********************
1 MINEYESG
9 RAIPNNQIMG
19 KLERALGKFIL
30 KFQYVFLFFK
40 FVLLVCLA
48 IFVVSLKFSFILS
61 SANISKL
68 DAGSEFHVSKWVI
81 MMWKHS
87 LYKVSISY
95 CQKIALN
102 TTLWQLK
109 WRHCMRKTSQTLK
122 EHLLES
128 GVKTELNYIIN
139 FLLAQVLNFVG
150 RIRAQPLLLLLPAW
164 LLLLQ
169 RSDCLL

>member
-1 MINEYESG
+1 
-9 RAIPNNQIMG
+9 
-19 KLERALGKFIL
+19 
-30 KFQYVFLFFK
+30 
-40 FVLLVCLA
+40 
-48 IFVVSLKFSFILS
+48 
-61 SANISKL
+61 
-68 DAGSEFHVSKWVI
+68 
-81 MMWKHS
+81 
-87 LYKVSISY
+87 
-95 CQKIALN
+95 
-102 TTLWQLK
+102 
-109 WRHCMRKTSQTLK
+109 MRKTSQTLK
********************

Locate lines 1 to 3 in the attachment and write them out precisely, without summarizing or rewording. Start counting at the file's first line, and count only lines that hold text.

1 MINEYESG
9 RAIPNNQIMG
19 KLERALGKFIL